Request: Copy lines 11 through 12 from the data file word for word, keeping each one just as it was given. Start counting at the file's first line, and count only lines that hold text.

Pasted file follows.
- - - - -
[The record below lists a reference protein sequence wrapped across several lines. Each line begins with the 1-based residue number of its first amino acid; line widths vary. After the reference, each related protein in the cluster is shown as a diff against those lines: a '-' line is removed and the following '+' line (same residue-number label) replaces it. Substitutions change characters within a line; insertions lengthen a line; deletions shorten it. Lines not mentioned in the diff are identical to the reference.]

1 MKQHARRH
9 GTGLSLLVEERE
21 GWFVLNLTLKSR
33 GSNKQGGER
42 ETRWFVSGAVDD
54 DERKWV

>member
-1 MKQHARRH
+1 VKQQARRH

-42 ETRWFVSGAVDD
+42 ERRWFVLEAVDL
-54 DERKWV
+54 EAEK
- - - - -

-42 ETRWFVSGAVDD
+42 ERRWFVLEAVDL